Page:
where R is a residual block with residual function BN–ReLU–C3(1)–BN–ReLU–C3(1). BN is batch normalization, Avg.(8) is spatial average pooling of size 8 and FC is a fully connected layer. The stride of the first convolution within the residual blocks is 1 except in the first block of the series of 4, where it is 2 to subsample the feature maps. See the Appendix B for all the details.

2.3 Experiments

In order to analyze the need for weight decay and dropout and test the hypothesis that data augmentation alone might provide the same generalization gain, we first train all networks with both regularizers, as in the original papers, and without them. In all cases we also train with the three data augmentation schemes presented above: light, heavier and no augmentation. The test accuracy we report comes from averaging the softmax posteriors over 10 random light augmentations, similarly to previous works (Krizhevsky et al., 2012; Simonyan & Zisserman, 2014).

3 Results and discussion

Figure 1: Comparison of the test accuracy of the networks All-CNN and WRN on ImageNet ILSVRC 2012 (top-5), CIFAR-10 and CIFAR-100 trained with weight decay and dropout (red bars) and without them (purple bars). The different shades within each bar correspond to different levels of data augmentation. The results suggest that data augmentation alone can achieve even better performance or only slightly worse than the models trained with both weight decay and dropout.

As expected, weight decay, dropout and data augmentation are all successful in reducing the generalization error. However, some relevant observations can be made from the results shown in Figure 1. Most notably, it seems that data augmentation alone is able to regularize the model as much as in combination with weight decay and dropout and in some cases it clearly achieves better performance, as in the case of All-CNN. In the experiments with WRN on CIFAR-10 and CIFAR-100, slightly better results are obtained with regularization, but the difference is only 0.13 and 0.28 % respectively, which should not be considered significant. Also, note that on CIFAR-100 with heavier augmentation the performance without regularization is indeed slightly higher.

It is important to observe that in all cases we have trained with the hyperparameters reported by the authors in the original papers, highly optimized to achieve state-of-the-art results. However, after removing weight decay and dropout, the value of the hyperparameters, for example the learning rate, is unlikely to be optimal. As a matter of fact, we have observed that without regularization and data augmentation a higher learning rate achieves better performance. Therefore, the fact that the results without regularization reported here are disadvantaged reinforces our hypothesis.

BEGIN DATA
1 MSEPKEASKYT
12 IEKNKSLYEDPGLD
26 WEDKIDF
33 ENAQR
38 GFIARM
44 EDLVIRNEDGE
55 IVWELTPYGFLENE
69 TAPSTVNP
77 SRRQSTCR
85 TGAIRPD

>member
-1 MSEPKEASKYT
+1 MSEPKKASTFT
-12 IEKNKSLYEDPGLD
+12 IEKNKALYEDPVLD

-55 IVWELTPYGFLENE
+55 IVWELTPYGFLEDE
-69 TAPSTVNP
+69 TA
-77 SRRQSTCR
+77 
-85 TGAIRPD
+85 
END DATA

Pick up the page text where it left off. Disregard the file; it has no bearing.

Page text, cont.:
Another piece of evidence in this regard is that in those cases where the regularization hyperparameters were not optimized by the authors, for instance with All-CNN on CIFAR-100, the models without regularization are clearly superior. This suggests that data augmentation can easily adapt and provide high benefits regardless of the hyperparameters, whereas the amount of weight decay and dropout needs to be adjusted according to the architecture, the data set or the amount of training data, for example. This is one of the main reasons why showing that it is possible to achieve equivalent performance without explicit regularization is a relevant result.

4 Conclusion

In this work we have shed some more light on the need for weight decay and dropout regularization to train convolutional neural networks for object recognition. These techniques have been widely added to most deep neural networks because they clearly provide successful control of overfitting. However, the literature lacks some systematic analysis about the need for explicit regularization when other implicit regularizers such as SGD, convolutional layers, batch normalization or data augmentation are present. We depart from the work by

Zhang et al. (2017), where it is suggested that explicit regularization might not be necessary for achieving generalization, and perform a set of ablation studies on several architectures and data sets that show that weight decay and dropout may not only be unnecessary, but also that their benefits can be provided by data augmentation alone.

We leave for future work the analysis of these results on a larger set of architectures and data sets, as well as further exploring the benefits of data augmentation compared to explicit regularization.

Acknowledgments

This project has received funding from the European Union’s Horizon 2020 research and innovation programme under the Marie Sklodowska-Curie grant agreement No 641805.

References

Appendix A Details of the heavier data augmentation scheme

  • Affine transformations:

  • Contrast adjustment:

  • Brightness adjustment:

Parameter Description Range
Horizontal flip
Horizontal translation
Vertical translation
Horizontal scale
Vertical scale
Rotation angle
Shear angle
Contrast
Brightness
Table 1: Description and range of possible values of the parameters used for the heavier augmentation. denotes a Bernouilli distribution and

a uniform distribution.

Appendix B Hyperparameters

We set the same training parameters as in the original paper in the cases they are reported. Both All-CNN networks are trained using stochastic gradient descent, with fixed momentum 0.9 and learning rate of 0.01 and decay factor of 0.1. The batch size for the experiments on ImageNet is 64, we train during 25 epochs decaying the learning rate at epochs 10 and 20. On CIFAR, the batch size is 128 and we train during 350 epochs decaying at epochs 200, 250 and 300. The kernel parameters are initialized according to the Xavier uniform initialization

(Glorot & Bengio, 2010)

. In the case of WRN we use SGD with batch size of 128, during 200 epochs, with fixed Nesterov momentum 0.9 and learning rate of 0.1 multiplied by 0.2 at epochs 60, 120 and 160. The kernel parameters are initialized according to the He normal initialization

(He et al., 2015).

All the experiments are performed on the neural networks API Keras (Chollet et al., 2015)

on top of TensorFlow and on a single GPU NVIDIA GeForce GTX 1080 Ti.